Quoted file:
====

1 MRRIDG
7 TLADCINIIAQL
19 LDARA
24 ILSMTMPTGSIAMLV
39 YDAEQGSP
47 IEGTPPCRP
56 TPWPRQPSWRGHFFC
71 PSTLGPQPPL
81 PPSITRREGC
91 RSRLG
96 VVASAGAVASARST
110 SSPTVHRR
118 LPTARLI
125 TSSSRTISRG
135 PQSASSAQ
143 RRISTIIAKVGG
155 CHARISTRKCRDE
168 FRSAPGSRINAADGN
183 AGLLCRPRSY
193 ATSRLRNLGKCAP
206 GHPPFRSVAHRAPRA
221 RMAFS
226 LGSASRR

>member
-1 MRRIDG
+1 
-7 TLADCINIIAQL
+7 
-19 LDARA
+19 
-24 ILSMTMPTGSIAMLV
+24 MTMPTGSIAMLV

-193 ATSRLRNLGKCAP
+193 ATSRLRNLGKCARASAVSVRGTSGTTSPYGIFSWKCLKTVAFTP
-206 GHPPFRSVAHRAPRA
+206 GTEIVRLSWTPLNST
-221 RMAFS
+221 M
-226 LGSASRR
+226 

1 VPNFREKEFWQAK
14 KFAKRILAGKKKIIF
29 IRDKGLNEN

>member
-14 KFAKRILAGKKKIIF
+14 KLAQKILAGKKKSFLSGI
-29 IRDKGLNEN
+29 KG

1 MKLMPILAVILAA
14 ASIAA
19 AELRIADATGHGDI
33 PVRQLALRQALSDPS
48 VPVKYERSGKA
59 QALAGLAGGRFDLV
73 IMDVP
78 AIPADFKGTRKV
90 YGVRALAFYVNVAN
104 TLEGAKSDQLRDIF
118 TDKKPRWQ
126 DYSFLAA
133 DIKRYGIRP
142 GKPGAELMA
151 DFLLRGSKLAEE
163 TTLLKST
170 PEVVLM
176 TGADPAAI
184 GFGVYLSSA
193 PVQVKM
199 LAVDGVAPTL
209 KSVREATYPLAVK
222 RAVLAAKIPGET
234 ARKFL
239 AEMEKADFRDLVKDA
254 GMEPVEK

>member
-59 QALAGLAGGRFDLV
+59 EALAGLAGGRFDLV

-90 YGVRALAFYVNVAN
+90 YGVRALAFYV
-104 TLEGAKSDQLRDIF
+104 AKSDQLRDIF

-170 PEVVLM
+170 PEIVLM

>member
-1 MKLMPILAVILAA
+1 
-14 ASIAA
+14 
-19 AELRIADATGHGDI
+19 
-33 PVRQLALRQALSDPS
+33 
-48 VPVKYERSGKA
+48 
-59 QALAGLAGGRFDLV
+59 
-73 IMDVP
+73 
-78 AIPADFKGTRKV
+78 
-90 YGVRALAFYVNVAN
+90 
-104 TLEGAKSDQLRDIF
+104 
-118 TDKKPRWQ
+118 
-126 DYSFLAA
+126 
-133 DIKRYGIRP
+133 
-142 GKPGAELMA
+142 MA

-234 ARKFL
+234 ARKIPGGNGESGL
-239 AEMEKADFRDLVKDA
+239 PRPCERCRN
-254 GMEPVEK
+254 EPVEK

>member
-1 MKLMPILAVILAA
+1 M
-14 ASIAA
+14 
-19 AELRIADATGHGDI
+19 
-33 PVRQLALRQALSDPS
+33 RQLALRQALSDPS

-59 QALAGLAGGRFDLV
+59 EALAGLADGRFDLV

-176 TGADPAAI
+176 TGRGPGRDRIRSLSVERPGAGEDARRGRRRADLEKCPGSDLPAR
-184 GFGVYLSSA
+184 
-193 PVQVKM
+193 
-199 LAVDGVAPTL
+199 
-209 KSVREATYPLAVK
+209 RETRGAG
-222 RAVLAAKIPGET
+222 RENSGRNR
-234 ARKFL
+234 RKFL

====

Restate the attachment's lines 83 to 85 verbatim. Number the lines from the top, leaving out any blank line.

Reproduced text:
+170 PEIVLM

>member
-1 MKLMPILAVILAA